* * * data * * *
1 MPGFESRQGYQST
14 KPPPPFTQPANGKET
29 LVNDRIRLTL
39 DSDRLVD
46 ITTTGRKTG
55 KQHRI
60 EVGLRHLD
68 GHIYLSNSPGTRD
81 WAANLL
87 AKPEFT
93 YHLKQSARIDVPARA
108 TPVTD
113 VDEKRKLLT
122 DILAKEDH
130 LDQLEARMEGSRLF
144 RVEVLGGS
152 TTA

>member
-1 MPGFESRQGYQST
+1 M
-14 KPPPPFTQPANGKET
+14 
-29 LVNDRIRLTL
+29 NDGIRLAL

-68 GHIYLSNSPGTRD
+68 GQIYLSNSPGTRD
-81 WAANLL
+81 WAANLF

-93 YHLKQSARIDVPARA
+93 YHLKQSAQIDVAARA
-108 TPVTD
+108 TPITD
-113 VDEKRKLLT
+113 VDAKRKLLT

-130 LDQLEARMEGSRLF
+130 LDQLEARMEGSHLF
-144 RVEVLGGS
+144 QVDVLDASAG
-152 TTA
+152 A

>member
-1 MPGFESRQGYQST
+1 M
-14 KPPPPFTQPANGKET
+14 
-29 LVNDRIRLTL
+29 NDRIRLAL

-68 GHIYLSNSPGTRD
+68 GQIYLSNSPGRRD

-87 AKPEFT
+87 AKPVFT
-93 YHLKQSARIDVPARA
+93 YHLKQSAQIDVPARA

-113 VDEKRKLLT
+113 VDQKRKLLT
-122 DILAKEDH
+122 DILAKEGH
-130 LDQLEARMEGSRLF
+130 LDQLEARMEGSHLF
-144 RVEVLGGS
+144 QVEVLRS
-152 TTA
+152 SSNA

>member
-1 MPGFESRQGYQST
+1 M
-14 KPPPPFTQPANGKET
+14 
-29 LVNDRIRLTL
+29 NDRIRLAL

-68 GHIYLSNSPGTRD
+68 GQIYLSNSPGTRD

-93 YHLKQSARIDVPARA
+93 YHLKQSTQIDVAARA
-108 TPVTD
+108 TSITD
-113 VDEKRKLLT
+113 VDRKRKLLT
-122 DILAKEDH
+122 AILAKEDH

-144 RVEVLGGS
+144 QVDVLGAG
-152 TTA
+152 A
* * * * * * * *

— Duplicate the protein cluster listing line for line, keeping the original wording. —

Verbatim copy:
1 MPGFESRQGYQST
14 KPPPPFTQPANGKET
29 LVNDRIRLTL
39 DSDRLVD
46 ITTTGRKTG
55 KQHRI
60 EVGLRHLD
68 GHIYLSNSPGTRD
81 WAANLL
87 AKPEFT
93 YHLKQSARIDVPARA
108 TPVTD
113 VDEKRKLLT
122 DILAKEDH
130 LDQLEARMEGSRLF
144 RVEVLGGS
152 TTA

>member
-1 MPGFESRQGYQST
+1 M
-14 KPPPPFTQPANGKET
+14 
-29 LVNDRIRLTL
+29 NDGIRLAL

-68 GHIYLSNSPGTRD
+68 GQIYLSNSPGTRD
-81 WAANLL
+81 WAANLF

-93 YHLKQSARIDVPARA
+93 YHLKQSAQIDVAARA
-108 TPVTD
+108 TPITD
-113 VDEKRKLLT
+113 VDAKRKLLT

-130 LDQLEARMEGSRLF
+130 LDQLEARMEGSHLF
-144 RVEVLGGS
+144 QVDVLDASAG
-152 TTA
+152 A

>member
-1 MPGFESRQGYQST
+1 M
-14 KPPPPFTQPANGKET
+14 
-29 LVNDRIRLTL
+29 NDRIRLAL

-68 GHIYLSNSPGTRD
+68 GQIYLSNSPGRRD

-87 AKPEFT
+87 AKPVFT
-93 YHLKQSARIDVPARA
+93 YHLKQSAQIDVPARA

-113 VDEKRKLLT
+113 VDQKRKLLT
-122 DILAKEDH
+122 DILAKEGH
-130 LDQLEARMEGSRLF
+130 LDQLEARMEGSHLF
-144 RVEVLGGS
+144 QVEVLRS
-152 TTA
+152 SSNA

>member
-1 MPGFESRQGYQST
+1 M
-14 KPPPPFTQPANGKET
+14 
-29 LVNDRIRLTL
+29 NDRIRLAL

-68 GHIYLSNSPGTRD
+68 GQIYLSNSPGTRD

-93 YHLKQSARIDVPARA
+93 YHLKQSTQIDVAARA
-108 TPVTD
+108 TSITD
-113 VDEKRKLLT
+113 VDRKRKLLT
-122 DILAKEDH
+122 AILAKEDH

-144 RVEVLGGS
+144 QVDVLGAG
-152 TTA
+152 A